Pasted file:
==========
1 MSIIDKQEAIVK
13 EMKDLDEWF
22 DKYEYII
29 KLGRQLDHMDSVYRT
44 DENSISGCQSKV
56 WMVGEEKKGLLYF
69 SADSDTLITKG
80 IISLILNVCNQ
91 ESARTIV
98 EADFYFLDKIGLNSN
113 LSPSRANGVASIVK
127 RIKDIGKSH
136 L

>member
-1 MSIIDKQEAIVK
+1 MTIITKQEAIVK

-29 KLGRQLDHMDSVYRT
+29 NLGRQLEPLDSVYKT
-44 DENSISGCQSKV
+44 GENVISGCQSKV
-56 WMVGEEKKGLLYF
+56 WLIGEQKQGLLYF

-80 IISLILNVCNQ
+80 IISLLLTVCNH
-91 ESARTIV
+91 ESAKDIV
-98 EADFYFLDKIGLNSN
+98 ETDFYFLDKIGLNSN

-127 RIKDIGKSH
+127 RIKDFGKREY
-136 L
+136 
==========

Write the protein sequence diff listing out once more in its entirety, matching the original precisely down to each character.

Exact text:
1 MSIIDKQEAIVK
13 EMKDLDEWF
22 DKYEYII
29 KLGRQLDHMDSVYRT
44 DENSISGCQSKV
56 WMVGEEKKGLLYF
69 SADSDTLITKG
80 IISLILNVCNQ
91 ESARTIV
98 EADFYFLDKIGLNSN
113 LSPSRANGVASIVK
127 RIKDIGKSH
136 L

>member
-1 MSIIDKQEAIVK
+1 MTIITKQEAIVK

-29 KLGRQLDHMDSVYRT
+29 NLGRQLEPLDSVYKT
-44 DENSISGCQSKV
+44 GENVISGCQSKV
-56 WMVGEEKKGLLYF
+56 WLIGEQKQGLLYF

-80 IISLILNVCNQ
+80 IISLLLTVCNH
-91 ESARTIV
+91 ESAKDIV
-98 EADFYFLDKIGLNSN
+98 ETDFYFLDKIGLNSN

-127 RIKDIGKSH
+127 RIKDFGKREY
-136 L
+136 